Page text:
Friday, December 23, 2011

Water Treatment Byproducts Taint Colorado Town's H2O

By: Duane Craig

The process of making community water safe to drink sometimes carries its own risks. Residents in iconic Hotchkiss, Colorado, have found that out since being told not to drink their community's water for six months so they can avoid ingesting haloacetic acids, according to this report in the Houston Chronicle.

EPA warns Hotchkiss Residence not to drink the water

The Environmental Protection Agency notes that the regulated haloacetic acids include monochloroacetic acid, dichloroacetic acid, trichloroacetic acid, monobromoacetic acid, and dibromoacetic acid and that water systems have to limit those to 60 parts per billion on an annual average. Hotchkiss' average was 61 ppb. These acids form when disinfecting agents interact with organic substances in the water.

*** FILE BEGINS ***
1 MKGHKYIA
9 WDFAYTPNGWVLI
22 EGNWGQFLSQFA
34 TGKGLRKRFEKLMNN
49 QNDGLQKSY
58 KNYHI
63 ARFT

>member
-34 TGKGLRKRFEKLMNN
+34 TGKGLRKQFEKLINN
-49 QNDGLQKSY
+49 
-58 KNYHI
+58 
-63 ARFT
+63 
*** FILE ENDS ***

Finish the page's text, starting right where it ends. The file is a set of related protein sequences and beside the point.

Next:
Fortunately, the townsfolk can still keep up their personal hygiene since these types of contaminants don't transfer through the skin readily, so bathing won't pose a risk. Their big brothers, trihalomethanes (THMs), haloketones (HKs) are a different story and transfer through skin more easily, according to this abstract from a research paper on the subject.

No comments: